The 12 men accused of killing Serbia’s first reformist Prime Minister Zoran Djindjic have been convicted by a special court in Belgrade. The two main men involved have both been handed the maximum 40 year prison sentence. Both are former members of the paramilitary police unit JSO. Zvezdan Jovanovic was the gunman who shot Djindjic – he denied the charges despite a written confession of his guilt.
The other, Milorad Ulemek, is the former commander of the now disbanded JSO. Ten other paramilitary and underground figures have also been convicted on charges connected with the murder. They are all believed to be members of a Serbian mafia gang.
Djindjic was shot outside a government building by Jovanovic. He fired two bullets from an office overlooking a courtyard 100 metres away. The attack happened on March 12, 2003, shortly after Djindjic delivered a speech to government members. Relatives of those convicted were booed as they left court, as demonstrations took place around Belgrade.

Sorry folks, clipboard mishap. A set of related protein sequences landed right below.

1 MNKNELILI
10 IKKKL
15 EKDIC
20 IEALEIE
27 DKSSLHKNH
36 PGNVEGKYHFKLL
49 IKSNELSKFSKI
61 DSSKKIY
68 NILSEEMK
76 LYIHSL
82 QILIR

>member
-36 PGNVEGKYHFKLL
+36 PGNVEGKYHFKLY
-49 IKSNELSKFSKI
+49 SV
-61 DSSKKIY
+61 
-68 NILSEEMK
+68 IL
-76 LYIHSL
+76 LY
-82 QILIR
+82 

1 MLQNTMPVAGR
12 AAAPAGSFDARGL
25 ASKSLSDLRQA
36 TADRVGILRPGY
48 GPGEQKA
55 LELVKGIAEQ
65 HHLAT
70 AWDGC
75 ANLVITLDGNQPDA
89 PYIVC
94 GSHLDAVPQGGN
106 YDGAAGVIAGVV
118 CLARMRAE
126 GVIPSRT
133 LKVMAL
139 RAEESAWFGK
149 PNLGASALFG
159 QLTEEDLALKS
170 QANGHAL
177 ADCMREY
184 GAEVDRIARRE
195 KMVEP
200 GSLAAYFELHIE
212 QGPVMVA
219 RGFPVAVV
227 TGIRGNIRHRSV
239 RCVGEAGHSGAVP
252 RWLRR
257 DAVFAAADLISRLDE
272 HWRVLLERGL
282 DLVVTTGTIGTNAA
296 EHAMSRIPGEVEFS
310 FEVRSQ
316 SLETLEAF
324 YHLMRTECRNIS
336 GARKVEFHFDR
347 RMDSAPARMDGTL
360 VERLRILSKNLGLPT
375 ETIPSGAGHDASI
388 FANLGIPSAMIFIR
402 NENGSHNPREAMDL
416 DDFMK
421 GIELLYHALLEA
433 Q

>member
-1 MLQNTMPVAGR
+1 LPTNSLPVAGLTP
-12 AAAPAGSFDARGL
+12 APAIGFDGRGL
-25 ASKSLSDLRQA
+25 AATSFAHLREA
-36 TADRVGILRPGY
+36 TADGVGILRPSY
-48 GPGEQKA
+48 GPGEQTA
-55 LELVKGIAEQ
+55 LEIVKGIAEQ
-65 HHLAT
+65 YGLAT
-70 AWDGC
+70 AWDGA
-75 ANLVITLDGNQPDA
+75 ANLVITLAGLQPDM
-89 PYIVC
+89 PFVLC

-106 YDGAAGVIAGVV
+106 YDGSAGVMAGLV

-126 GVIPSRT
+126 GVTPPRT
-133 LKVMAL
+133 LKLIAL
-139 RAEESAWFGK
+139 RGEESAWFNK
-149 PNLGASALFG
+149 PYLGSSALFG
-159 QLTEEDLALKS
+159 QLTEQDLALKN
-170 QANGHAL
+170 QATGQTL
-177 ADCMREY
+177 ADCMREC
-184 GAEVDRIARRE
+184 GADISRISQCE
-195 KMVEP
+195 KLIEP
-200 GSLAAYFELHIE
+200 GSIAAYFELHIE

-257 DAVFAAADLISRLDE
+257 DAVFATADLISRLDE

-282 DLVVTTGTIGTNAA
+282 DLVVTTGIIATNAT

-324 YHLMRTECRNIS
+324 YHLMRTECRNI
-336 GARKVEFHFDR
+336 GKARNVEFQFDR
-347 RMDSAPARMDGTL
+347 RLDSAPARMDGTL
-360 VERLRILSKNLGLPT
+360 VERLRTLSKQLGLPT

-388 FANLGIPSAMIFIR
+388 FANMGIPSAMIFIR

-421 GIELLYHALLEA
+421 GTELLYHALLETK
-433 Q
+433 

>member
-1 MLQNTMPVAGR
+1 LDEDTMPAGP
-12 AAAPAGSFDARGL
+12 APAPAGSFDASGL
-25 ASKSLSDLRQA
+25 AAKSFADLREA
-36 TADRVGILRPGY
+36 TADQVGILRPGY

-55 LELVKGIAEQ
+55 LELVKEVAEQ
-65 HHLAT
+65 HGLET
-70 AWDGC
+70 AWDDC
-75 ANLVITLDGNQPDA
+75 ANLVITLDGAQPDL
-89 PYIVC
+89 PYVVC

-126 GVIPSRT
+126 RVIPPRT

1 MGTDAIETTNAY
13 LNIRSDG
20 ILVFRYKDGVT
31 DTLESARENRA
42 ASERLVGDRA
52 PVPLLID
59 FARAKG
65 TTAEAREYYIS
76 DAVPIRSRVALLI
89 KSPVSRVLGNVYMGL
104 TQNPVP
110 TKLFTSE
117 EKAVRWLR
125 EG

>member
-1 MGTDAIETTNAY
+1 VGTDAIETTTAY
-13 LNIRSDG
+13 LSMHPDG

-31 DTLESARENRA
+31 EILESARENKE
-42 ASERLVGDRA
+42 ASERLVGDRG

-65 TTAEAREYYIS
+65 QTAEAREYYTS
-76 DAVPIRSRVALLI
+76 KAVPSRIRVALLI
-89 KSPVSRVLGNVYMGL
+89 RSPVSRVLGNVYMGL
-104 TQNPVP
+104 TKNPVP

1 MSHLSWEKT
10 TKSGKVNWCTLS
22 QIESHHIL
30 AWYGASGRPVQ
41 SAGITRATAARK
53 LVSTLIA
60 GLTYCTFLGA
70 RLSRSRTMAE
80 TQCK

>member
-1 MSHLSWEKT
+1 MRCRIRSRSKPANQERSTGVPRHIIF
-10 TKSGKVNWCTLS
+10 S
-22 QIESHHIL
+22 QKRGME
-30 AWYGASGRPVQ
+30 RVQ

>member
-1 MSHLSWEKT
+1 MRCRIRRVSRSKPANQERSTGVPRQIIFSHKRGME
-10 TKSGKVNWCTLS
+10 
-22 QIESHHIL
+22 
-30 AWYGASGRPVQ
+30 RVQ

Protesters from Djindjic’s Democratic Party took to the streets with a banner that read “40 years is not enough”. One activist said: “We think 40 years is not enough for the assassination of the first democratic Prime Minister of our country. Democratic Youth will continue with this action.”
Reaction to the verdict could set off ripples in the fragile democracy, ruled by the fledgling government of current Prime Minister Vojislav Kostunica.